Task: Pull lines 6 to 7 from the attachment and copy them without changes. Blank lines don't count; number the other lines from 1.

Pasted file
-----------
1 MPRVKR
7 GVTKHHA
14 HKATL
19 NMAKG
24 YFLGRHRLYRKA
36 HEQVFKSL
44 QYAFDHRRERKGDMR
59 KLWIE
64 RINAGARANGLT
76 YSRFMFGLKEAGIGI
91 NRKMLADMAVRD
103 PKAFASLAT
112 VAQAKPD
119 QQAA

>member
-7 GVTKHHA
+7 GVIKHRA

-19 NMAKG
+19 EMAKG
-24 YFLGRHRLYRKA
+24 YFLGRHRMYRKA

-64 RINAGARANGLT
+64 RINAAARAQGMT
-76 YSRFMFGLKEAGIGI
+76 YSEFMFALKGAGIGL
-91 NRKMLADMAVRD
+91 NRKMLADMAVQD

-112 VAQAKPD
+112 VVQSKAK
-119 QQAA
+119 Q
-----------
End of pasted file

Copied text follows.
36 HEQVFKSL
44 QYAFDHRRERKGDMR